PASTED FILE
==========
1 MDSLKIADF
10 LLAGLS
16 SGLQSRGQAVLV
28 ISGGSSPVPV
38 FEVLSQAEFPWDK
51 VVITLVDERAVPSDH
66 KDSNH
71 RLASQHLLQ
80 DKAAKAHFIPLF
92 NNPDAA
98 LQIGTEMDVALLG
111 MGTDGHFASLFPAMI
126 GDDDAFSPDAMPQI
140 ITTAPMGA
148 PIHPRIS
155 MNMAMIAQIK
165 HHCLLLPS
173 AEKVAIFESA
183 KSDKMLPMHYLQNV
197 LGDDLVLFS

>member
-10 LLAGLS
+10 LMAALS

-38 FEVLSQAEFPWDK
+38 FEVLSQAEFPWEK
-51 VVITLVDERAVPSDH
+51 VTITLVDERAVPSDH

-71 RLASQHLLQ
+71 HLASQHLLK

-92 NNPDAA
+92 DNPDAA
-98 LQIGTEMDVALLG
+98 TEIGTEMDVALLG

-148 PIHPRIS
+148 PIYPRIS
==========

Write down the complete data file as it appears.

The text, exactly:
1 MDSLKIADF
10 LLAGLS
16 SGLQSRGQAVLV
28 ISGGSSPVPV
38 FEVLSQAEFPWDK
51 VVITLVDERAVPSDH
66 KDSNH
71 RLASQHLLQ
80 DKAAKAHFIPLF
92 NNPDAA
98 LQIGTEMDVALLG
111 MGTDGHFASLFPAMI
126 GDDDAFSPDAMPQI
140 ITTAPMGA
148 PIHPRIS
155 MNMAMIAQIK
165 HHCLLLPS
173 AEKVAIFESA
183 KSDKMLPMHYLQNV
197 LGDDLVLFS

>member
-10 LLAGLS
+10 LMAALS

-38 FEVLSQAEFPWDK
+38 FEVLSQAEFPWEK
-51 VVITLVDERAVPSDH
+51 VTITLVDERAVPSDH

-71 RLASQHLLQ
+71 HLASQHLLK

-92 NNPDAA
+92 DNPDAA
-98 LQIGTEMDVALLG
+98 TEIGTEMDVALLG

-148 PIHPRIS
+148 PIYPRIS